Posted by Curt on 8 September, 2015 at 6:30 pm. 5 comments already!



I spent the weekend reading stories about the migrant crisis thinking I must be missing some key piece of information that would explain the EU reaction. Which is possible: I don’t closely follow European news. I follow it closely enough, though, to have read boatloads of articles earlier this year after the Charlie Hebdo massacre about European Jews, particularly those in France, feeling caught between the anti-semitic Muslim underclass on the one hand and the anti-semitic fascist parties that have gained public support as a backlash to that underclass on the other. It’s a truism in 2015 that multicultural Europe has done a dangerously poor job of assimilating its lower-class Muslim population, which means Merkel and the EU would have little choice in the new crisis but to be strict about not admitting giant new populations of destitute Muslim refugees from Middle Eastern countries like Syria and Iraq.

But no, just the opposite. Germany’s waving them through, vowing to accept 800,000 refugeesthis year alone and 500,000 annually going forward. The other EU countries are expected to absorb their own “fair share,” whatever that may mean. Some of the migrants are being greeted with applause by locals at the train stations in Germany when they arrive, and Merkel herself has noted very casually in her public comments that she fully expects the newcomers will“change our country in coming years.”

What am I missing? Germany’s going to atone for its horrendous persecution and displacement of minorities, particularly Jews, during World War II by welcoming a huge new population from a part of the world known for horrendously persecuting and displacing minorities, particularly Jews? And they’re going to do this over the objections of their European neighbors, who have little right to control new settlements thanks to the EU’s open-borders policy? Janet Daley sees the end of the EU as we know it on the horizon:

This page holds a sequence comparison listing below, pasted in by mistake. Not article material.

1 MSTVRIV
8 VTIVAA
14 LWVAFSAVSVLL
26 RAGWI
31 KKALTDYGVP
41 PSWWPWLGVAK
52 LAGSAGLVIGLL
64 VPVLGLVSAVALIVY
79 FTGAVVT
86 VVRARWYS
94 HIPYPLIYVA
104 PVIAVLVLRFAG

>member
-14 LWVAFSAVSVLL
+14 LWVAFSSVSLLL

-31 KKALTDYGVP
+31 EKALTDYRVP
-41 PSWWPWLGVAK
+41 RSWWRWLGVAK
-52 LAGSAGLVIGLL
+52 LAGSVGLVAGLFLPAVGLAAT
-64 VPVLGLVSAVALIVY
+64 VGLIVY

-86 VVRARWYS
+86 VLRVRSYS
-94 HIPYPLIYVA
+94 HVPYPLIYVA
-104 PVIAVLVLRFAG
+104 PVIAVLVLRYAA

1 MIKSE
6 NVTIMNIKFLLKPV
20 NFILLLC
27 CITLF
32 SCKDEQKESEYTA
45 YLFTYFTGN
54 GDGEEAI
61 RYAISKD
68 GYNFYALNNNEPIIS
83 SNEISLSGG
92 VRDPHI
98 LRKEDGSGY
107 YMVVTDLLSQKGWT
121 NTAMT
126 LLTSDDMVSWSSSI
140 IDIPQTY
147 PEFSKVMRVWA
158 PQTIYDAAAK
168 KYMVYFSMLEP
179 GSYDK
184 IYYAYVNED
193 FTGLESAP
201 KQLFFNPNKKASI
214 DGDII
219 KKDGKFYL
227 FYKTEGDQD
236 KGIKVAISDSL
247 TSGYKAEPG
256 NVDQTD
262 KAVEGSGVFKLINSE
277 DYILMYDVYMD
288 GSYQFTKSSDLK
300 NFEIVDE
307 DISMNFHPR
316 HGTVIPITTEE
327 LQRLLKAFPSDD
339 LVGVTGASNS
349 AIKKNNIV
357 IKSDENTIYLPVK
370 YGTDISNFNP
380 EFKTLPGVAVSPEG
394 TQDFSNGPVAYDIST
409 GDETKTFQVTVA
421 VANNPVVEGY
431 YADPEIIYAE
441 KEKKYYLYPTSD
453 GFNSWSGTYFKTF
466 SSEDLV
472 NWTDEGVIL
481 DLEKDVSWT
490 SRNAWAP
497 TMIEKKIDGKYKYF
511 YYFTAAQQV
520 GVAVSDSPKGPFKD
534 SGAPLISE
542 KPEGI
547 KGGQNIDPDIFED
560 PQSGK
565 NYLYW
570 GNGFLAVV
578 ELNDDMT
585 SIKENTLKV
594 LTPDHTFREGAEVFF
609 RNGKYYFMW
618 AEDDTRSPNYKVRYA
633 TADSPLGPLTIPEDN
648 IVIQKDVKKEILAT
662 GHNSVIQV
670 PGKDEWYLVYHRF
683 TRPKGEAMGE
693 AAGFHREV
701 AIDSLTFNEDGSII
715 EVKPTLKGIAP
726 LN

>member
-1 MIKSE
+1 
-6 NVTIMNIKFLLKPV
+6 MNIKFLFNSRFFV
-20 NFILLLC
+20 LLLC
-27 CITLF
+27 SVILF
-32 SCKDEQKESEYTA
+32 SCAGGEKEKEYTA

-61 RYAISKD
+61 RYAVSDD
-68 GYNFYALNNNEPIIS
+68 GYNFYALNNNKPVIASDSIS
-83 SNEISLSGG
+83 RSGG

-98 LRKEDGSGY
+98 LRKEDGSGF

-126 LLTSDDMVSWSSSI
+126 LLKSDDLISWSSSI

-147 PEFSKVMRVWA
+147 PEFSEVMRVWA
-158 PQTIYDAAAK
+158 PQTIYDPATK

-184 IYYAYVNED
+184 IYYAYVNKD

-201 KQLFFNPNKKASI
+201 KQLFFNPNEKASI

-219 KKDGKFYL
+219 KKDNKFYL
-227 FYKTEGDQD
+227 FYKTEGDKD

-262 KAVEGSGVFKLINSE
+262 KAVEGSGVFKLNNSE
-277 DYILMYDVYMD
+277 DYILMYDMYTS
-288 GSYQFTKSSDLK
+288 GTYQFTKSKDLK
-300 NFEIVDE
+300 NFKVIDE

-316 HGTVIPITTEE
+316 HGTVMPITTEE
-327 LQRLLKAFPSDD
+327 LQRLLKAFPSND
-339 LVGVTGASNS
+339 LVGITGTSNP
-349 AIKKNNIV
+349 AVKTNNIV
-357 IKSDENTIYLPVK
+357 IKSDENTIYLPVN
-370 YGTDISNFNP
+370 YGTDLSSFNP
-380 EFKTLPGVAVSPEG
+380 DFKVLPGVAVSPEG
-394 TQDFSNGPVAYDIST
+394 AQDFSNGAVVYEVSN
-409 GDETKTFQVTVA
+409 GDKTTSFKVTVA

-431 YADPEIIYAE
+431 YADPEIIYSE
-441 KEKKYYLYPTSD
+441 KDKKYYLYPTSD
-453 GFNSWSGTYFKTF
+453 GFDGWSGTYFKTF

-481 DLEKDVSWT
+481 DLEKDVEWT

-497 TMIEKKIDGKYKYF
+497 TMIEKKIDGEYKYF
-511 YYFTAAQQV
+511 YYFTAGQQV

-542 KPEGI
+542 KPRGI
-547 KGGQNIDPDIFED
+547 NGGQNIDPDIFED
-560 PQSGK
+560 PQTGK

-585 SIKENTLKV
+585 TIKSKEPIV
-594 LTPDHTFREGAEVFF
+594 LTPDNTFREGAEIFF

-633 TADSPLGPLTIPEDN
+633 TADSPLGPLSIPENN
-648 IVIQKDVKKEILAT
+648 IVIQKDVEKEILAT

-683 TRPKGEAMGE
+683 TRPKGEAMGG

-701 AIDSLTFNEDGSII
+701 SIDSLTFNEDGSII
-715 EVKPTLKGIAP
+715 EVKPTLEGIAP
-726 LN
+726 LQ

The nations of the old Soviet bloc which are struggling to get their fledgling economies established are being turned into a chaotic corridor for waves of migrants seeking the benevolence of rich, secure countries like Germany and Sweden. As Mr Orban said: “Nobody wants to stay in Hungary [or] Slovakia, nor Poland, nor Estonia. All want to go to Germany.” And yet his country, and potentially others which have the misfortune to be on the Balkan land route, are being forced to cope with the consequences of this mass movement of peoples. Imagine if you were a poor householder, just managing to keep your financial head above water while you attempted to turn your circumstances around, and a very wealthy neighbour decided to throw open his doors to the needy – and one obvious way that those in need could reach that welcoming haven was by tramping through your house. Might you find yourself inclined to be unhelpful in the hopes of discouraging others from taking the same path?

The real fear of the Hungarians and their fellow Eastern Europeans is that the uncontrolled flow of migrants will force an end to the EU free movement policy which was one of the great attractions of membership for those states. And, of course, they are absolutely right. It is almost inevitable that border controls will be re-established for the duration of the present emergency. Arguably the Schengen principle is one of the causes of this crisis. It is now clearly understood all over the world that all of rich modern Europe will become instantly accessible if you can manage to set foot on any corner of an EU state: so the tiniest Greek island or the southernmost tip of the poorest region of Italy, which have no resources for registering and processing the arrival of huge numbers of people, become the entry points for unrestricted movement. What was intended to be a domestic freedom for Europeans within their own continent has become unbounded territory for the desperate populations of the world. This surely must be the irresistible pitch of the people traffickers.

The lure of the EU for small countries was greater access to German, French, and British markets. In practice, thanks to Germany placing international PR above vital national interests in this refugee crisis (“This is something very valuable, especially considering our history,” said Merkel of their new open-door policy), they’ll end up with the same old hardened borders in time but with the bonus attraction of hundreds of thousands of Syrians — but not just Syrians— sneaking into their countries en route to Welfare-istan, a.k.a. Germany. Show of hands: Who’s betting on a safe, stable Europe with a secure Jewish diaspora circa, say, 2050, once that Syrian population has grown? What we’re going to get in many of these countries, I think, is a replica of the modern Arab dynamic in which a secular fascist leader grips power tightly with promises to keep the local Islamist radicals in check. You trust that sort of regime, especially one that’s German, to govern responsibly, no?

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